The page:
(AP) - Russia and China welcomed a U.S. offer Wednesday to hold talks with Iran if it suspends uranium enrichment, but China said Washington's offer should be unconditional and include security guarantees.
European nations approved, with Germany urging Tehran to seize a "once-in-a-lifetime gesture" from the United States, reports Trend.
In the Arab world, Egyptian President Hosni Mubarak and Saudi King Abdullah urged Iran and the international community on Wednesday to exercise flexibility in the dispute over Tehran's nuclear program.
Both leaders hold the same view that "the Middle East region does not need any nuclear weapon, be it in the hand of Iran or Israel," Mubarak's spokesman, Suleiman Awwad, said.
The offer came a day before U.N. Security Council members Britain, China, France, Russia and the U.S. plus Germany meet in Vienna, Austria, to discuss incentives and potential punishments to encourage Iranian officials to suspend the nuclear program.
"We can only hope that those responsible in Tehran recognize the value of this offer and react accordingly," German Foreign Minister Frank-Walter Steinmeier said in Berlin.
EU foreign policy chief Javier Solana called the announcement the "strongest and most positive signal of our common wish to reach an agreement with Iran."
In a major policy shift, Secretary of State Condoleezza Rice said the United States will come to the negotiating table as soon as Iran fully and verifiably suspends its enrichment and reprocessing activities.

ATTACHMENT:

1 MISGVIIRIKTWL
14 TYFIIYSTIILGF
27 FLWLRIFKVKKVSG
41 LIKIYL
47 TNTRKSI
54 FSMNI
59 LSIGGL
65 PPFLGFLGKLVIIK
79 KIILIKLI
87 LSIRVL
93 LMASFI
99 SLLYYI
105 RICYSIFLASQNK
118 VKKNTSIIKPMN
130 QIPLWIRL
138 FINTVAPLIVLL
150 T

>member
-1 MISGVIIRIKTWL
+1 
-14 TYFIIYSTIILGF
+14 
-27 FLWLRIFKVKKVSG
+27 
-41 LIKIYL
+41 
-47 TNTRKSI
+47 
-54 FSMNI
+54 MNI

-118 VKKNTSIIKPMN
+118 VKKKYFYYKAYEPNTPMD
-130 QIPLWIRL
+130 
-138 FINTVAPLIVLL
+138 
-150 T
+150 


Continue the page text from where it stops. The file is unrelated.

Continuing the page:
"I think that certainly it is a welcome move but I do hope that these direct talk will not have any preconditions," China's U.N. Ambassador Wang Guangya
He said security assurances to Iran, which diplomats have said Washington opposes, are a necessary carrot.
We'll welcome a very active participation of the United States on this diplomatic effort," Russia's U.N. Ambassador Vitaly Churkin said.
"The more Washington talks about diplomacy and political process and not something else, the better it is as far as we're concerned," Churkin said. "We all need to go extra miles in this."
China and Russia have close economic and security ties to Iran and have been the strongest opponents of a proposed Security Council resolution backed by the United States, Britain and France that could lead to sanctions and possible military action if Iran does not suspend uranium enrichment.